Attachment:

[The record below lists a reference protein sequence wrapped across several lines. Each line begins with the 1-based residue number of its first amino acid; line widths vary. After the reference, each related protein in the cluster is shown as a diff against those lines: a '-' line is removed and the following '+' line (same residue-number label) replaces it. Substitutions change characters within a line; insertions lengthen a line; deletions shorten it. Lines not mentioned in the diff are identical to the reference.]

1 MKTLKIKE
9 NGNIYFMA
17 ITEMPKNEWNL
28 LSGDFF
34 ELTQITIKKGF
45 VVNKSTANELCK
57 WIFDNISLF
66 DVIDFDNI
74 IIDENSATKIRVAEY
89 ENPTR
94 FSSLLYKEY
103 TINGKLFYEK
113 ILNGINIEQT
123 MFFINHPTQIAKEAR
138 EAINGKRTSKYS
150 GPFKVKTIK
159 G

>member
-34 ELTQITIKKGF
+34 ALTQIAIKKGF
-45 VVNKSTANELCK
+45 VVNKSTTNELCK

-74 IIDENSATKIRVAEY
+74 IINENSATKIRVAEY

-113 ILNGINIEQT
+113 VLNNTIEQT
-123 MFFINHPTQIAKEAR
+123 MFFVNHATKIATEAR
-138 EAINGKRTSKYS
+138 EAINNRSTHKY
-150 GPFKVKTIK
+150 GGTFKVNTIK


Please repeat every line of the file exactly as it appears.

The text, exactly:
[The record below lists a reference protein sequence wrapped across several lines. Each line begins with the 1-based residue number of its first amino acid; line widths vary. After the reference, each related protein in the cluster is shown as a diff against those lines: a '-' line is removed and the following '+' line (same residue-number label) replaces it. Substitutions change characters within a line; insertions lengthen a line; deletions shorten it. Lines not mentioned in the diff are identical to the reference.]

1 MKTLKIKE
9 NGNIYFMA
17 ITEMPKNEWNL
28 LSGDFF
34 ELTQITIKKGF
45 VVNKSTANELCK
57 WIFDNISLF
66 DVIDFDNI
74 IIDENSATKIRVAEY
89 ENPTR
94 FSSLLYKEY
103 TINGKLFYEK
113 ILNGINIEQT
123 MFFINHPTQIAKEAR
138 EAINGKRTSKYS
150 GPFKVKTIK
159 G

>member
-34 ELTQITIKKGF
+34 ALTQIAIKKGF
-45 VVNKSTANELCK
+45 VVNKSTTNELCK

-74 IIDENSATKIRVAEY
+74 IINENSATKIRVAEY

-113 ILNGINIEQT
+113 VLNNTIEQT
-123 MFFINHPTQIAKEAR
+123 MFFVNHATKIATEAR
-138 EAINGKRTSKYS
+138 EAINNRSTHKY
-150 GPFKVKTIK
+150 GGTFKVNTIK